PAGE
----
If you read his commentl carefully you would realize that there was a struggle going on within this man’s mind. A small rational part of his mind, which represents his education and exposure to science later in life, was hopelessly pitted against the powerful irrational Brahmanic part of his mind, which was the product of relentless indoctrination during his formative years. The rational part was desperately looking for validation from rationalists of Nirmukta. This part of his mind wanted to assure him that he was a rationalist. To prove this, he had to declare that all the nonsense dictated to him by Brahmanic part of his mind was indeed logical, and some of it was even atheistic. Even though he believed in Brahman the supreme, the Vedas, and rituals to thank gods for water and air, he asserted that he shunned superstitions and blind faith. He desperately tried to deny any dissonance between my anti-Brahmanic assertions and religious tenets of Brahmanism. He thus denied its most fundamental beliefs.

Then suddenly the powerful Brahmanic part of his mind (the Dictator) became alarmleed. It thought that the rational part of his mind had gone too far. This internal revolt against Brahmanism must be ruthlessly crushed! The Dictator now sent in his troops with ‘shoot to kill’ order:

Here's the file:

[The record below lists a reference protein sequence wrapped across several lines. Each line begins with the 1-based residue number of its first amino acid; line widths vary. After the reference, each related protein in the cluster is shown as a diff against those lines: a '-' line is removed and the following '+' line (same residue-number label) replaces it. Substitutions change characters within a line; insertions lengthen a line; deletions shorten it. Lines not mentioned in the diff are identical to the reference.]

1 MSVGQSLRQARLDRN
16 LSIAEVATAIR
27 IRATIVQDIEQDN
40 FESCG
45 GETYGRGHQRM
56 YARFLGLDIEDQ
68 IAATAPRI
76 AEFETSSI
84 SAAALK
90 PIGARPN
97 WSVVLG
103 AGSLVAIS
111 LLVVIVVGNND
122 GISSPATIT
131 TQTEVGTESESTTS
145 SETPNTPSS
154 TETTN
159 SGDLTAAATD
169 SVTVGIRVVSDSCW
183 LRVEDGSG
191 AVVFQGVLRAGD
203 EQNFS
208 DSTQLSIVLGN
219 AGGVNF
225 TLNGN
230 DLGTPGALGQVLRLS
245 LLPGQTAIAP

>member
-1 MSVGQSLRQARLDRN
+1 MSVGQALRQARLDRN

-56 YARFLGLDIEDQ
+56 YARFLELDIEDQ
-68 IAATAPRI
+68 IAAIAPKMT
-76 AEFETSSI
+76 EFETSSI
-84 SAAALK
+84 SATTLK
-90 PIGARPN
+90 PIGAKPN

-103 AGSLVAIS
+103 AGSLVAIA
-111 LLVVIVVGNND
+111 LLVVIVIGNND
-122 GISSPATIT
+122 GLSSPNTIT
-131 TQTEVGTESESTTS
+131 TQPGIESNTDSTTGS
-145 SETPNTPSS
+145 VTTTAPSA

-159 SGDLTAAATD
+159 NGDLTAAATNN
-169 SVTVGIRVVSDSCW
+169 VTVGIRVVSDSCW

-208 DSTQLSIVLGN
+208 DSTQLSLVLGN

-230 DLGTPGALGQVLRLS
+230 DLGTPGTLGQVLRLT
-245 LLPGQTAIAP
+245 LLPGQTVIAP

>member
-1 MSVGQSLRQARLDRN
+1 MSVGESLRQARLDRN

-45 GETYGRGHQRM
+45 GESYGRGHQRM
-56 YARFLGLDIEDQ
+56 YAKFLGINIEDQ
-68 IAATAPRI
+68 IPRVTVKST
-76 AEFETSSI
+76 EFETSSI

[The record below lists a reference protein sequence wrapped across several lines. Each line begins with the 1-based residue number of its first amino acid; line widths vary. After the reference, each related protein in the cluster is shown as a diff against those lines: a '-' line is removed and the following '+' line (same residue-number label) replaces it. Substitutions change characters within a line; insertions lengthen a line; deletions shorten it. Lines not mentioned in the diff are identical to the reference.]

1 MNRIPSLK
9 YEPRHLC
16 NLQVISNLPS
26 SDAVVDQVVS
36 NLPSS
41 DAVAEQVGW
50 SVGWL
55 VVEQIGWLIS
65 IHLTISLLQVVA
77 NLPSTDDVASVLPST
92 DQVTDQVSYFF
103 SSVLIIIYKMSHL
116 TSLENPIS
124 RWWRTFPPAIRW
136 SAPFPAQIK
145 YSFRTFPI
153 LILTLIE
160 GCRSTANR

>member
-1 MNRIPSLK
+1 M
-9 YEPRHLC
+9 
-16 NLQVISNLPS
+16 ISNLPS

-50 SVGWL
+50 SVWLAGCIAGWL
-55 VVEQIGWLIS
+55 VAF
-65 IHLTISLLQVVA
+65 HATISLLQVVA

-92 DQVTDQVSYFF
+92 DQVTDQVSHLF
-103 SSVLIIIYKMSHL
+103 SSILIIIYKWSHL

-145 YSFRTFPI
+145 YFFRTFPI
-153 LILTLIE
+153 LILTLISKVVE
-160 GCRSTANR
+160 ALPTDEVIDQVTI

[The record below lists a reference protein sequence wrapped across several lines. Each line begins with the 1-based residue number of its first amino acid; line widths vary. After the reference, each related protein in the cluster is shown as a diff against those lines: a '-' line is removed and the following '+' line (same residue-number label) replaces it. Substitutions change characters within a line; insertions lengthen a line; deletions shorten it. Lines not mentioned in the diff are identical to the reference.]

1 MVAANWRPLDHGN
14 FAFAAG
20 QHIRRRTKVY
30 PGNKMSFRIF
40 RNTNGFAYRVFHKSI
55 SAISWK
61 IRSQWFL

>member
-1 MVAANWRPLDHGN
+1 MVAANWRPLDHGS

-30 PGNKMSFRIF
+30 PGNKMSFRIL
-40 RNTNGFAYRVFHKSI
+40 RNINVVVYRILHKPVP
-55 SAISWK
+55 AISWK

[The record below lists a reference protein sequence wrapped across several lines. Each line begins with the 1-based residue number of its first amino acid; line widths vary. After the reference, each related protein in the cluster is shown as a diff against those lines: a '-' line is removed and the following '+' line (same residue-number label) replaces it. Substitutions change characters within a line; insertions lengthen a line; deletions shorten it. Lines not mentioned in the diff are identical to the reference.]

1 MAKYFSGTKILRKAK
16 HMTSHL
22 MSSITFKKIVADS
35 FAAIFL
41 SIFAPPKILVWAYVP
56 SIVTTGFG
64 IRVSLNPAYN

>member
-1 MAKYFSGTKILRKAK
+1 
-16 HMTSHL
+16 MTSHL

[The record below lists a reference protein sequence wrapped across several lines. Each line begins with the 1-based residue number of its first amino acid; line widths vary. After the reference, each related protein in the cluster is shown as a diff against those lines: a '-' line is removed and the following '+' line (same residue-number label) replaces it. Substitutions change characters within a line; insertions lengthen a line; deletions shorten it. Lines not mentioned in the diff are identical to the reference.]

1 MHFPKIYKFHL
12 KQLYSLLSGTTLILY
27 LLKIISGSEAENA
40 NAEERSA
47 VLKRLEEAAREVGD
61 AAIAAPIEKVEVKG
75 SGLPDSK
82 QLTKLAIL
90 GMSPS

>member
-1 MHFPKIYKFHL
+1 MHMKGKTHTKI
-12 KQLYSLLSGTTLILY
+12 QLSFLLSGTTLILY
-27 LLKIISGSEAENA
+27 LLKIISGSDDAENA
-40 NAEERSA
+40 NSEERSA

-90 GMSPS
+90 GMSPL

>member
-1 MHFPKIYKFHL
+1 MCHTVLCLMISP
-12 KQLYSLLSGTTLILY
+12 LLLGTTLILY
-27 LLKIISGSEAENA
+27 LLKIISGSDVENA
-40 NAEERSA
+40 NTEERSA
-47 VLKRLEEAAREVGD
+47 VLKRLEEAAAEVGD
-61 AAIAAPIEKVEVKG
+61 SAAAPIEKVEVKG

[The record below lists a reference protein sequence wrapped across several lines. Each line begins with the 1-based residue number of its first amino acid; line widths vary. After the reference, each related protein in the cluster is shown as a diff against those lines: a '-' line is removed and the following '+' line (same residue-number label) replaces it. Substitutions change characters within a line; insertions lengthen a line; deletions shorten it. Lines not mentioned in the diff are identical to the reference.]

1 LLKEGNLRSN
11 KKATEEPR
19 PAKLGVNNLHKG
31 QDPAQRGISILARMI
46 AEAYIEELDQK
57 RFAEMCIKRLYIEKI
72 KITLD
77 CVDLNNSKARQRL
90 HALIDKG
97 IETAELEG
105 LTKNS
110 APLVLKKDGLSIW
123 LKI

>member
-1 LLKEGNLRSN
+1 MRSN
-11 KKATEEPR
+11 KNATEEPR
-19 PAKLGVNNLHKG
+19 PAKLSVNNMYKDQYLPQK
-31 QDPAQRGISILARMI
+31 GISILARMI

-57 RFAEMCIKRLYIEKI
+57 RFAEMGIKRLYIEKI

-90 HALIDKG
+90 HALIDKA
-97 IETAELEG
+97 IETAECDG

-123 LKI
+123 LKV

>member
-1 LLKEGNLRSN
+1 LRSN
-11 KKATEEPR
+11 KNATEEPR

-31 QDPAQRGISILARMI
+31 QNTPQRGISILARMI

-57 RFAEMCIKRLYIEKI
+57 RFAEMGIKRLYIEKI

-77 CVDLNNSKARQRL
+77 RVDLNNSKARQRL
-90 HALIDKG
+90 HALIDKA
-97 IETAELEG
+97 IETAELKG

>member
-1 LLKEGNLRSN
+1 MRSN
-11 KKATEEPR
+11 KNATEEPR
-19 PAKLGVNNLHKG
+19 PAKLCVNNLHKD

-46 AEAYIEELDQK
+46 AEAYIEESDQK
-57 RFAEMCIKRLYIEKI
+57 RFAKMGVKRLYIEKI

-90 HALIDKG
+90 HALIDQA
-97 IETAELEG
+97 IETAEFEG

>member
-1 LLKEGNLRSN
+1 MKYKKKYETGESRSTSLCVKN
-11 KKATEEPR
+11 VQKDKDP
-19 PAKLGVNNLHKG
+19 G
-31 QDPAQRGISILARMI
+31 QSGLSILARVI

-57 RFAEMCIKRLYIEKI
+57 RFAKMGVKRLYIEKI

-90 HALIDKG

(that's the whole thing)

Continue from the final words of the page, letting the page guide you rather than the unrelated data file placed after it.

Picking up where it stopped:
Where will you guys even understand what is Moksha about when you are so much trapped in the physical body living a life of ignorance – while talking about rationality of all things! This ignorance has followed you for millions of years and lives – and you are going on committing karma that is going to make it practically another million lives before you come to your senses to understand about the cosmic science of Moksha! Your minds are trapped in life on earth – how are you going to understand what kind of life exists in other worlds that are embedded deep in cosmic dark matter that makes up 99% of this universe we live in! When will you understand that life moves on from this planet to others where there is more suffering and the world of Sri Vaikuntha (Means World of no diminishment) is the only abode where we can live a life of abundance in happiness! So long and good luck Stupid Irrational People!”